This is a post by author Manuel Girault. Manuel is the general director at Universal Aviation Mexico (UVavemex), which has a Fixed-Base Operator (FBO) facility in Toluca and aircraft ground handling facilities in Cancun, Los Cabos and Cozumel. Manuel is an expert on business aircraft operations in Mexico and can be contacted at firstname.lastname@example.org.
This business aviation blog post is part of a series on operating in Mexico and continues from our last article: "Business Aviation Operations in Mexico – Ground Handling."
For business aircraft operators, Customs, Immigration and Quarantine (CIQ) procedures go more smoothly and quickly when documentation is forwarded in advance to your ground handler. Beware of visa requirements and always ensure that you have correct Mexican insurance in place when operating to Mexico.
The following is an overview of what you need to know:
1. Know the crew clearance process in Mexico
Crew members usually clear customs after the passengers and are escorted to the General Aviation Terminal (GAT) or commercial terminal by the ground handler. Crew members clear CIQ and will, on occasion, be interviewed by the police or the military. Such interviews are seen at Cozumel (MMCZ) and Tapachula (MMTP), as these airports are subject to military inspection for all flights arriving from Latin America, South America or the Caribbean. CIQ clearance via a GAT or commercial terminal usually takes 30-45 minutes. At some airports, including Toluca (MMTO), the process is a little shorter – about 25 minutes. All aircraft documents will need to be presented by the crew at the Comandante office. In some cases at outlying airports, the crew will also need to make a permit payment after presenting the aircraft documents. Certain crew nationalities require visas, and it’s best to check with your ground handler in advance, as regulations may change. If a visa is required, it must be obtained prior to arrival, as crew members arriving without visas will not be allowed into the country. For certain nationalities, a visa is not needed for stays of up to 48 hours. If your stay is extended beyond 48 hours – for mechanical issues or emergencies – authorities may grant permission for a longer stay. The ground handler can assist with those arrangements. Please also note that the crew clearance can vary by airport, especially at outlying locations.
2. Passengers clear CIQ at GAT or commercial terminal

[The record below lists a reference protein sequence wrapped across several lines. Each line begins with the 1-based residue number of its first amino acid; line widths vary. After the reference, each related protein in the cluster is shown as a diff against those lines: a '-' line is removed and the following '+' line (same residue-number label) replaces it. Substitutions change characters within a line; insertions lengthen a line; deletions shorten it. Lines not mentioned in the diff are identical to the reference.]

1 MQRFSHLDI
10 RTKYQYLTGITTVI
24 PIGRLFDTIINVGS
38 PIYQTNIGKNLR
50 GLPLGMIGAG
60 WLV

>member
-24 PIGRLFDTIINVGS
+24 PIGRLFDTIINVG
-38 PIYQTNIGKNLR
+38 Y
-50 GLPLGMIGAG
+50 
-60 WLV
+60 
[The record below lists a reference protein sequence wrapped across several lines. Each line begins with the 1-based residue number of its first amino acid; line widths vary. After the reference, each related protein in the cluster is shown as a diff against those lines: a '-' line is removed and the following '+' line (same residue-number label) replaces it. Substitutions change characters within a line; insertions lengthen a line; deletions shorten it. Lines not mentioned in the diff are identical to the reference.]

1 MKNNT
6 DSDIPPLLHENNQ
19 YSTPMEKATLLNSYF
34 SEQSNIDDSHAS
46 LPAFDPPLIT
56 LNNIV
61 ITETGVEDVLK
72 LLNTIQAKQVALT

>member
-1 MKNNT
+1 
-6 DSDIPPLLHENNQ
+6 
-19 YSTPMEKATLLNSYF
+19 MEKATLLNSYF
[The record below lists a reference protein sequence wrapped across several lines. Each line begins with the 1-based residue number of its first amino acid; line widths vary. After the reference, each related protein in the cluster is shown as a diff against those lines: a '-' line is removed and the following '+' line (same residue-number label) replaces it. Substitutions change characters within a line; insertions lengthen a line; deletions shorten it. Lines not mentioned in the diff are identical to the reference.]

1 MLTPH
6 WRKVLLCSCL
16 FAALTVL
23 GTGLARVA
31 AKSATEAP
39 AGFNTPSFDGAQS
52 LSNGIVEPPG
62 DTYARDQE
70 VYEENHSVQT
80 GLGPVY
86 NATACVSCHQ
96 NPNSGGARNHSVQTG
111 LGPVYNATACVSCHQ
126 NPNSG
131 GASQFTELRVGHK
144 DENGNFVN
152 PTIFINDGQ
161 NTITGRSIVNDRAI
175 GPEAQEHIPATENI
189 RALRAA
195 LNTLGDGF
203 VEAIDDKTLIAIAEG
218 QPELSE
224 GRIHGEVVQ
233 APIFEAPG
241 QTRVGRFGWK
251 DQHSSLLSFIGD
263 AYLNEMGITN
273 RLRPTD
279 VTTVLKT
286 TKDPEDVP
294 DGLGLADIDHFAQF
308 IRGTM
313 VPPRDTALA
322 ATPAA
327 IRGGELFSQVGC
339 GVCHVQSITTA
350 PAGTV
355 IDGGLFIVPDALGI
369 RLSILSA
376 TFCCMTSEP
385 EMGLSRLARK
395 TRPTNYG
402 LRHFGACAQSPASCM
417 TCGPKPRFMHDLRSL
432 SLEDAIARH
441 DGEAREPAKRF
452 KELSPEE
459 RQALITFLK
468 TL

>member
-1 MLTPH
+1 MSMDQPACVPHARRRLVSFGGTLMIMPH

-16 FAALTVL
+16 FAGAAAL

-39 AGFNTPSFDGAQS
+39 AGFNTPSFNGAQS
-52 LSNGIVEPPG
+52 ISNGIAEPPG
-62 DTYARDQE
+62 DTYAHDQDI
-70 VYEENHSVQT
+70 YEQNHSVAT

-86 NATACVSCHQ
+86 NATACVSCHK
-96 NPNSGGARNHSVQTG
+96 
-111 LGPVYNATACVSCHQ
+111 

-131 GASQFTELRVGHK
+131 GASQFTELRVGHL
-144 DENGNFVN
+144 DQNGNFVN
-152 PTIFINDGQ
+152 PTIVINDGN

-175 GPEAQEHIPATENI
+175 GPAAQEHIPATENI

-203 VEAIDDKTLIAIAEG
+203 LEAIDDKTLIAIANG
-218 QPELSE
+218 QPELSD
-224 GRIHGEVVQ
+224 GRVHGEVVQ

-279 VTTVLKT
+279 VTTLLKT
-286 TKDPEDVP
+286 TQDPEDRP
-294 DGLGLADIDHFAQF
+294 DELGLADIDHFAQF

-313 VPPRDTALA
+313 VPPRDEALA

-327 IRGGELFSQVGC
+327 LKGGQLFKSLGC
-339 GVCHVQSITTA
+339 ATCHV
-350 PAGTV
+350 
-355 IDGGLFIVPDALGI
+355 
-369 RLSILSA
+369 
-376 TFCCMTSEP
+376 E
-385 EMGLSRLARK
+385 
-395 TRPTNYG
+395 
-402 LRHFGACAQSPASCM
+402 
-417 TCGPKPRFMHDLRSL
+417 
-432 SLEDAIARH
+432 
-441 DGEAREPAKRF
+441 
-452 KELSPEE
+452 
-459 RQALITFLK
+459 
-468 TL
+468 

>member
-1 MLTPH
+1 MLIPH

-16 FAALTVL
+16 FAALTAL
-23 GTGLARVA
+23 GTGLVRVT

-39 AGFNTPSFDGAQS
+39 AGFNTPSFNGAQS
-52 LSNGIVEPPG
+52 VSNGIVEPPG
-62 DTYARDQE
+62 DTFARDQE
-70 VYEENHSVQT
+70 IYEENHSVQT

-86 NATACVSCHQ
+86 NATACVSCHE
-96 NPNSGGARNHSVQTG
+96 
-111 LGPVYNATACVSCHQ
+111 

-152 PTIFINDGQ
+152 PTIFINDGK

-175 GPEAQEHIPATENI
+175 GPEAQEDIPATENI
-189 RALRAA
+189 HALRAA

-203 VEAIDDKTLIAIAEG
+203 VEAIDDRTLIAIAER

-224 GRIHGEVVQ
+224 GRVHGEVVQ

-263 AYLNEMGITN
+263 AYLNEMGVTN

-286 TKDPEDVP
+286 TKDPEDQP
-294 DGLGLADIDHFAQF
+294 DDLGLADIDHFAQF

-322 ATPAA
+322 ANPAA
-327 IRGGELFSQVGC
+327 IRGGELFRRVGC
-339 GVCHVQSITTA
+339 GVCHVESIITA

Depending on the airport, the ground handler will escort passengers to either the GAT or commercial terminal, where clearance is approximately 30-45 minutes. If visas are required, passengers must have them prior to arrival, or the passengers will not be allowed into the country. At some airports – including MMCZ – passengers use a separate line to clear CIQ in the commercial terminal. At other locations, such as Monterey (MMMY), the clearance is done at the commercial terminal, along with passengers that have arrived via commercial airlines. At this airport, there is no separate line for business aviation passengers. After clearance, passengers are escorted to their transportation outside the terminal. At MMTO, only crew/passengers usually board the aircraft after CIQ clearance to reposition to an FBO.
3. Clearance delays during the high season
The high season for Mexico is November through March. During this period of time, there may be some delays encountered during the customs and immigration clearance. Some locations where such delays may be encountered are Los Cabos (MMSD), MMCZ and Cancun (MMUN). In MMSD, delays of up to 40 minutes may be encountered, due to longer lines at the Comandante office. At MMCZ, there may be fewer customs and immigrations officers, which may create delays.
4. Fees are associated with the CIQ process
There are several government and immigration fees charged for CIQ clearance in Mexico. For a full list of the fees, please contact your 3rd-party provider or ground handler.
5. Know documentation requirements
Passengers must present passports and, when applicable, visas, along with customs and immigration cards. To reduce clearance time, your ground handler will pre-fill the customs and immigration cards. Crew members must present passports and, when required, visas, along with aircraft documentation. Documentation requirements include certificates of registration and airworthiness, worldwide insurance, Mexican insurance, pilot licenses and medical certificates. This process will be expedited if documents are forwarded to your ground handler in advance.
6. Consider agricultural restrictions
There are restrictions in place in terms of removing catering and agricultural items from business aviation aircraft in Mexico. At some airports, you may be able to store food items within the airport if refrigeration is available, and agriculture rules allow this. Alternatively, onboard food items will be trashed.
7. Be aware or restrictions regarding onboard pets
When traveling with a pet, you’ll need to provide a vaccination certificate from a licensed vet indicating the health of the animal and confirm that all vaccinations are up to date.
For any special needs or requirements – including requests for onboard CIQ clearance or importation of pets – it’s best to work with your ground handler well prior to day of operation.
If you have any questions about this article or if you would like assistance with planning your next trip to Mexico, contact me at email@example.com.
Later, we’ll discuss PPRs and airport slots for Mexico and their impact on your trip.
Category : Best Practice
About Manuel Girault
Universal Aviation Mexico – Toluca General Manager Manuel Girault is an expert in ground support services throughout Mexico. Under his leadership, the location has consistently ranked as one of Mexico’s top ground handlers in industry surveys.
Manuel can be reached at firstname.lastname@example.org
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